Northeastern Section - 49th Annual Meeting (23–25 March)

Paper No. 8
Presentation Time: 1:30 PM-5:35 PM


MANGO, Helen, Dept. Natural Sciences, Castleton State College, 233 South Street, Castleton, VT 05735,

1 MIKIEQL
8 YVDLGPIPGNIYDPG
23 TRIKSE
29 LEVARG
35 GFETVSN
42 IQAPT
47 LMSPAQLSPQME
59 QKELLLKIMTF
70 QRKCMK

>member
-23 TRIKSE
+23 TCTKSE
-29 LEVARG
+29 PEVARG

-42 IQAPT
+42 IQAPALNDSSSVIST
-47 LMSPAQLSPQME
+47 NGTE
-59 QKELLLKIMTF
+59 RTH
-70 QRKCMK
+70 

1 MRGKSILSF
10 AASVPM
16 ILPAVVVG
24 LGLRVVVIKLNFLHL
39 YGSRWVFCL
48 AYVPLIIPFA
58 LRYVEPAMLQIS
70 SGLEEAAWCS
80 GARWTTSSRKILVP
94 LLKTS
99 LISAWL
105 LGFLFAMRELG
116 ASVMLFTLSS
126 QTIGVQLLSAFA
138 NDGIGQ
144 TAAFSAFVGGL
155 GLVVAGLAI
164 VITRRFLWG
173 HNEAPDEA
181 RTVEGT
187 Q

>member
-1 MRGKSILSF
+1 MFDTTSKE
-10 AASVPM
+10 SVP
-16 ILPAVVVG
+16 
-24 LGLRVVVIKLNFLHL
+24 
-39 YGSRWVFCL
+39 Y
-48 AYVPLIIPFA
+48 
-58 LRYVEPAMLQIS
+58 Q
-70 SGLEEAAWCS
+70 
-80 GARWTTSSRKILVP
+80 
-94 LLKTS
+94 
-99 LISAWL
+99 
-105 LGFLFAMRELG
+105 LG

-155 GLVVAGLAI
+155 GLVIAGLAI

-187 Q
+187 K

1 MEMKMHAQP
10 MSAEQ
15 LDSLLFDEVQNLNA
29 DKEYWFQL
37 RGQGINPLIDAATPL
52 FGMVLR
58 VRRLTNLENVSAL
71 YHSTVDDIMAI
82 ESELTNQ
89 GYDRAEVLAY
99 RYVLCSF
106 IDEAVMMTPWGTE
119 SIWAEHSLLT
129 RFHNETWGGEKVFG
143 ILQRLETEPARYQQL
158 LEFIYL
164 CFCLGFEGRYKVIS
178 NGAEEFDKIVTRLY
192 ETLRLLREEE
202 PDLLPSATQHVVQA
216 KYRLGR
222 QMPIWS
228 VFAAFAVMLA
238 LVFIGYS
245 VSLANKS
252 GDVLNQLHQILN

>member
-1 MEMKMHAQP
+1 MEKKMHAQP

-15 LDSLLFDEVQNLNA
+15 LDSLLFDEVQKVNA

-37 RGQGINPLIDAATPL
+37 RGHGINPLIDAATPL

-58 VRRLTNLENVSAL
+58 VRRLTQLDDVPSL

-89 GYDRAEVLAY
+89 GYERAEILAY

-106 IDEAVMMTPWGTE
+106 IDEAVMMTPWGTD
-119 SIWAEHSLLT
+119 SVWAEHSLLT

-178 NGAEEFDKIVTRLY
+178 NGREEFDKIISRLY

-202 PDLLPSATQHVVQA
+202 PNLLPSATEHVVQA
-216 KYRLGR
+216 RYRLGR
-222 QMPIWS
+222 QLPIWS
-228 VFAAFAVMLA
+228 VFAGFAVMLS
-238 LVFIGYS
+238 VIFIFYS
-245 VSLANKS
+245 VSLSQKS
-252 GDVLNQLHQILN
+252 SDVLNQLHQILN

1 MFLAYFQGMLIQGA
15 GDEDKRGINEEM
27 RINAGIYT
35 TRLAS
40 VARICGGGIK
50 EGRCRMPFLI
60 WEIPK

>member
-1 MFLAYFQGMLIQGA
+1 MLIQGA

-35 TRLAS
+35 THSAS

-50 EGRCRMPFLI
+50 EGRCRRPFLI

The Nature Conservancy owns and manages the Helen W. Buckner Memorial Preserve in West Haven, Vermont. The 4000-acre preserve has one of the highest levels of biodiversity in the state. It is located on the border of New York State, bounded on the south by the Poultney River and on the west by the South Bay of Lake Champlain. It is an environmentally sensitive and important tract of land. The first section of the access road (a few hundred meters) closely follows the Poultney River. Along the banks of the river are several illegal garbage dumps and burn piles. The garbage dumps contain household trash (from diapers to batteries), junked furniture and mattresses, construction debris, and commercial waste such as obsolete computer components. Observation of the burn piles indicates that the same materials are routinely set on fire. Preliminary geochemical analyses of burn pile remains show concentrations of lead (>4000 ppm), zinc (>2500 ppm), copper (>1%), arsenic (>50 ppm), gold (>200 ppb), nickel (>200 ppm), chromium (>200 ppm), manganese (>1700 ppm), antimony (>5000 ppm) and bromine (~2%) that are greatly elevated above background levels. These findings are consistent with the observation of partially burned computer components, plastics, batteries, and other synthetic materials. More detailed sampling and analysis will attempt to determine the range of concentrations of different elements, their mobility at the surface and in the subsurface, and whether heavy metals and other contaminants are entering the Poultney River with its diverse populations of native mussels and other organisms.